Skull of a Homo neanderthalensis found in the Bouffna Bonneval Cave in the Sourdoire River Valley near the village of Chapelle-aux-Saints, 40 km southeast of Brive-la-Qaillarde, Correze, France. The skull is commonly called "La Chapelle" and is dated to about 40 thousand years ago. (KAREN/CORBIS)

Skull of a Homo neanderthalensis found in the Bouffna Bonneval Cave in the Sourdoire River Valley near the village of Chapelle-aux-Saints, 40 km southeast of Brive-la-Qaillarde, Correze, France. The skull is commonly called "La Chapelle" and is dated to about 40 thousand years ago. (KAREN/CORBIS)

for Peking Man fossils were lost during World War II. The only thing left are fossil casts made by Franz Weidenreich prior to the Japanese invasion of Peking.

Homo antecessor. Announced in 1997 by a Spanish team of researchers, this species is thought by some to be the common ancestor to modern humans and Neanderthals. Their species diagnosis is based primarily on a unique combination of craniodental traits that collectively are different from those of other known Homo fossils. These include a combination of primitive and derived "modern" features that show none of the derived features of later Neanderthals. So far, the fossils representing this species all come from a site called Gran Dolina in Spain, and they date from about 800,000 years ago.

Homo heidelbergensis. Discovered in 1907 by a workman at the Mauer quarry in Heidelberg,

Germany, the type specimen for this species is the Mauer mandible. Fossils included in this species are found in both Europe and Africa and date to the Middle Pleistocene, ranging from about 500,000 to 250,000 years ago. Some researchers have proposed that Homo heidelbergensis, more primitive than modern humans and lacking many derived features of Neanderthals, represents the common ancestor to both modern humans and Neanderthals. However, with the discovery of Homo ante-cessor fossils, its phylogenetic position is currently being debated.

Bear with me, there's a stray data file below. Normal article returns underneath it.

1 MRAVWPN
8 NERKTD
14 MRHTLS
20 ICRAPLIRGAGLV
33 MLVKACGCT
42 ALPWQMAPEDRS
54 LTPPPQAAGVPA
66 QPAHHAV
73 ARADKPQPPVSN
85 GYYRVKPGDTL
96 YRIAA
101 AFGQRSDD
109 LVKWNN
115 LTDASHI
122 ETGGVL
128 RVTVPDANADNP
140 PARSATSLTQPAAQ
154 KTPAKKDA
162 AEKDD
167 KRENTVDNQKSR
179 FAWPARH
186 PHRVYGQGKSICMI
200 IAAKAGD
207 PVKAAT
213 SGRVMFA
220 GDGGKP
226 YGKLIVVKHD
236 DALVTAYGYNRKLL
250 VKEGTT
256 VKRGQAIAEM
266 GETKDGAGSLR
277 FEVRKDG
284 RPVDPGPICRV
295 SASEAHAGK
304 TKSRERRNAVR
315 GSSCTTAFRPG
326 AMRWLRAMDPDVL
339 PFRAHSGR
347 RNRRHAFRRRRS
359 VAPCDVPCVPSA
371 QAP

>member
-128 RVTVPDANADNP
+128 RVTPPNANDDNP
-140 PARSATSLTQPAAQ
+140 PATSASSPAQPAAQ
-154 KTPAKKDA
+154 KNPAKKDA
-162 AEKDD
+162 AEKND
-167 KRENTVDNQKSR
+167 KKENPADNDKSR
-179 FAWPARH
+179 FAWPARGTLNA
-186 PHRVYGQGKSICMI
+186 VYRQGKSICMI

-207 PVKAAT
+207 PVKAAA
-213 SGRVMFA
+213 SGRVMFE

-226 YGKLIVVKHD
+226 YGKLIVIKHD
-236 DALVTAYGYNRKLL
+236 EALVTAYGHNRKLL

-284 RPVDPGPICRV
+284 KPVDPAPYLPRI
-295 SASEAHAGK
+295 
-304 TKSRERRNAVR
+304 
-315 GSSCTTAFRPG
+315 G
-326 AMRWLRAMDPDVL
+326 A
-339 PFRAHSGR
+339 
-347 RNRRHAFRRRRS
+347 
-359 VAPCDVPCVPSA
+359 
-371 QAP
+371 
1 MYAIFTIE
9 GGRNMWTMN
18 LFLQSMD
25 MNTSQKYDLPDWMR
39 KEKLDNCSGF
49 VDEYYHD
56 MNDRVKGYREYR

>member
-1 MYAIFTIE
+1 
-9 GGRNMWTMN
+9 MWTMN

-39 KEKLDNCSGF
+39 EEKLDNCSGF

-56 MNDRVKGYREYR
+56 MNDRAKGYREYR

Homo neanderthalensis. Announced in 1864 by William King, a partial fossil skeleton was collected from inside a small cave situated about 45 feet above the Dussel River in the Neander Valley, Haan, Germany. The discovery was made in the summer of 1856 by two quarrymen. The Neander fossil became the type specimen of a newly recognized extinct human species, Homo neanderthalensis. Neanderthals lived approximately 150,000 to 30,000 years ago in a variety of temperate paleoenvi-ronments. Since William King's taxonomic assessment, numerous other fossils found throughout Europe and the Middle East have been attributed to this species, including those previously discovered from Engis in 1830 and Gibraltar in 1848. Important advances in ancient nuclear and mitochondrial DNA analyses have provided solid genetic support for what William King had proposed more than a century earlier—that Neanderthals are taxonomically distinct from modern humans. Homo sapiens—Nosce te ipsum.

—Ken Mowbray

See also: Homo Sapiens; Physical Anthropology; Primates; Great Apes

Bibliography

Johanson, Donald, and Blake Edgar. 1996. From Lucy to Language. New York: Simon and Schuster; Schwartz, Jeffrey, and Ian Tattersall. 2000. Extinct Humans. Boulder, CO: Westview; Tattersall, Ian. 1995. The Fossil Trail: How We Know What We Think We Know about Human Evolution. New York: Oxford University Press; Tattersall, Ian. 1998. Becoming Human: Evolution and Human Uniqueness. New York: Harcourt Brace; Tattersall, Ian. 1999. The Last Neanderthal: The Rise and Success and Mysterious Extinction of Our Closest Living Relative. Boulder, CO: Westview; Wolpoff, Milford. 1999. Paleoanthropology, 2d ed. Boston: McGraw-Hill.